Pyotr Grigorevich GRIGORENKO has been deceitfully expelled from the USSR.
On 10 March 1978, Soviet subscribers received issue No 8 of the Gazette of the USSR Supreme Soviet (22 February 1978). There they learned that on 13 February the Presidium of the USSR Supreme Soviet had stripped Pyotr Grigorevich Grigorenko of his Soviet citizenship “for activities discrediting the title of citizen of the USSR”.[note 1]
On the same day, 10 March, when the Grigorenkos asked at the Soviet embassy [in the USA] if it was true that P.G. Grigorenko had been stripped of his citizenship, they were told: “The rumour has not been confirmed.”
Pyotr Grigorenko, 1907-1987
In early November 1977, a KGB official informed P.G. Grigorenko that permission had been granted for him to visit his son, and assured him that he could “book a return ticket this very instant”. In a statement for the press made on 11 November P.G. Grigorenko expressed his certainty that he and his family would safely return home (CCE 47.8). On 30 November 1977, the Grigorenko family flew to the United States.
On 11 March, P.G. Grigorenko held a press conference in New York. This was the saddest day of his life, said Pyotr Grigoryevich. The Soviet government had illegally and unjustly deprived him of his homeland. With great emotion he said that now he would not see his sons and grandchildren who remained in Russia, and his many friends, and he would not be able to visit his native Ukraine or blessed Crimea. “They have deprived me of the right to die in my Motherland.”
Alluding to the cruel persecution which has hit members of the Helsinki groups, P.G. Grigorenko said, “They have decided to deal with me differently.” He recalled that the authorities had deceived him when giving him a visa and emphasised that the decree on deprivation of citizenship had been announced in cowardly fashion “the day after the Belgrade Conference closed” [note 2].
Grigorenko called upon his friends in the Soviet Union and upon the governments of countries participating in the European Conference [in Belgrade] to support his protest. He read out his statement to the Presidium of the USSR Supreme Soviet in which he demands to be given the opportunity to return to his native land in order to prove his complete innocence before an open court.
On 14 March Andrei Sakharov made the following statement:
“To statesmen and public figures of all countries, veterans of the Second World War and defenders of human rights throughout the world.
“The Presidium of the USSR Supreme Soviet has deprived one of our country’s worthiest citizens, Pyotr Grigorevich Grigorenko, of his citizenship on a charge of activities detrimental to the prestige of the USSR and incompatible with the title of citizen of the USSR. This charge is of an unsubstantiated nature; it is not even specified where these activities took place — in the USSR or abroad — or what they consisted of. The charge is not based on a judicial investigation. It is in fact absolutely false!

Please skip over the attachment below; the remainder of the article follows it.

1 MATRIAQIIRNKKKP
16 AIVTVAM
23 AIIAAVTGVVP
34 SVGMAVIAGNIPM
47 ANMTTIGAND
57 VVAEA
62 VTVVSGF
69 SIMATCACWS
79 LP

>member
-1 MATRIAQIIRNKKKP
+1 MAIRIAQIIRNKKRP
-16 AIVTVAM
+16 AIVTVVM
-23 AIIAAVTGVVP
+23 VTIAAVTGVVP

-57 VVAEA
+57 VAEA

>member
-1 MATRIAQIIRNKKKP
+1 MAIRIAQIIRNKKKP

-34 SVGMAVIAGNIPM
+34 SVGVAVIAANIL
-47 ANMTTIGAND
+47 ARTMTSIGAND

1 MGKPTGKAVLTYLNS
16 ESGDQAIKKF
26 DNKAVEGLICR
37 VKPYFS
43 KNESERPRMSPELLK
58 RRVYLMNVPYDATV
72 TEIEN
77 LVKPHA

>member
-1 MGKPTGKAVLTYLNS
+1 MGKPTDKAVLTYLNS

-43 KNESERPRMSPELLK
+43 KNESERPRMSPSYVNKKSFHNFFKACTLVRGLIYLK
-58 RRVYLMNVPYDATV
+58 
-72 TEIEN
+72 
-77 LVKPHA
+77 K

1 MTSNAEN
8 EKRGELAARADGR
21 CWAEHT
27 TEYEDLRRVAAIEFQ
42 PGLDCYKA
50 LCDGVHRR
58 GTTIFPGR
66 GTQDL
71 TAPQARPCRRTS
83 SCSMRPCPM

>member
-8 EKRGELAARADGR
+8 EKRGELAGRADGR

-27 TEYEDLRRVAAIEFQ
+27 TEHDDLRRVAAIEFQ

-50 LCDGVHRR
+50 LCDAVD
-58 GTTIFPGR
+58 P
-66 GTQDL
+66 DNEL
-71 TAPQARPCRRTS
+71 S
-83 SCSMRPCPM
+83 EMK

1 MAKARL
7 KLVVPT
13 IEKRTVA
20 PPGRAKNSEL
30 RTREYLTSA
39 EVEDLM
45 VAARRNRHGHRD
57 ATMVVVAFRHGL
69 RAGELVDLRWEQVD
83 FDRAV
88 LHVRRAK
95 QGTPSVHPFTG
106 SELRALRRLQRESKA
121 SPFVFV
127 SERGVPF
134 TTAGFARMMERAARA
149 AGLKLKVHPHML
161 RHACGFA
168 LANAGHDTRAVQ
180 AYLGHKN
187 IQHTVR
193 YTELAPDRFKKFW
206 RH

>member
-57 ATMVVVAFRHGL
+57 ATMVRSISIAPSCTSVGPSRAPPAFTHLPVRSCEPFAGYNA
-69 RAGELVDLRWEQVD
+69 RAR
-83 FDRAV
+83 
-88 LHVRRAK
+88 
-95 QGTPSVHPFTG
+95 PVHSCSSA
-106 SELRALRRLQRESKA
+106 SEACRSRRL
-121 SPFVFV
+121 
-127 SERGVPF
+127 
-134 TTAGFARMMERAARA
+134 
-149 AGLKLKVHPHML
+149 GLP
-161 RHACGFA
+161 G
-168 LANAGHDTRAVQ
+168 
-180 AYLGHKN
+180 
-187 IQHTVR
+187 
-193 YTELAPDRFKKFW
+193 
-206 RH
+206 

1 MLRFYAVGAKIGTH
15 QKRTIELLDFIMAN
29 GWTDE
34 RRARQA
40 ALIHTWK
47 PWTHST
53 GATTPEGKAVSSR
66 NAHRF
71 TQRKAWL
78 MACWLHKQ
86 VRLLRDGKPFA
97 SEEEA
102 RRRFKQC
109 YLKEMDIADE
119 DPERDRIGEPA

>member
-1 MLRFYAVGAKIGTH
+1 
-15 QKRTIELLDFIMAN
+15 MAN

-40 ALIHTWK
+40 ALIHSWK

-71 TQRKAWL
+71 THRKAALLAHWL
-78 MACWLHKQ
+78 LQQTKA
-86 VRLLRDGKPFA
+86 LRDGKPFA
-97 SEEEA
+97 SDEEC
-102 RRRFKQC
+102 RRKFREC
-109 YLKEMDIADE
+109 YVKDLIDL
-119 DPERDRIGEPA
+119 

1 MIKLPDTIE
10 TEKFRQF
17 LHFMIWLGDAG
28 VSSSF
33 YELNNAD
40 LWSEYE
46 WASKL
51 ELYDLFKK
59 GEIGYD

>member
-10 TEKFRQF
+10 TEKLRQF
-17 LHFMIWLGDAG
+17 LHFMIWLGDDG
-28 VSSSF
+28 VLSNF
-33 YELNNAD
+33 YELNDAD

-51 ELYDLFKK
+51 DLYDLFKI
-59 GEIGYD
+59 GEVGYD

“Pyotr Grigorevich has rendered great services to the State, the people of our country and to mankind by his selfless struggle against fascism at the front in wartime and his no less heroic fight against arbitrariness, lawlessness and the violation of human rights in time of peace, by his defence of the victims of injustice: the Tatars of the Crimea, political prisoners, the inmates of psychiatric hospitals, religious believers. Immediately after his first public statements Grigorenko was stripped of his military rank of Major-General and his academic degree; at the end of the 1960s he became a victim of severe oppression culminating in unlawful incarceration for four years in a psychiatric prison. Although gravely ill when he emerged, Grigorenko did not cease his noble activity in defence of human rights. Grigorenko is a transparently honest, broad-minded, intelligent and courageous man who commands the profoundest respect of his friends and of all with whom he comes into contact.
“Grigorenko is attached to his country by all the threads of his life. Now he has been stripped of citizenship of the USSR, stripped in fraudulent, treacherous fashion. I support Pyotr Grigoryevich’s demand to be given an opportunity to return to the USSR and to prove before an open court the injustice of the accusations made against him. I call upon veterans of the Second World War, defenders of human rights, statesmen and public figures throughout the world to support Pyotr Grigorenko’s right to return to his homeland, which is the indubitable right of every person!”
 Others were subjected to the same treatment in 1978, for instance cellist Mstislav Rostropovich and his wife soprano Galina Vishnevskaya. The Soviet authorities had second thoughts in the late 1960s about expelling two noted rights activists, Ilya Gabai and Anatoly Marchenko (draft edicts in Bukovsky Archive).
 The Conference on Security and Cooperation in Europe (CSCE), held in Belgrade between 4 October 1977 and 8 March 1978, was attended by all the signatories of the August 1975 Helsinki Accords.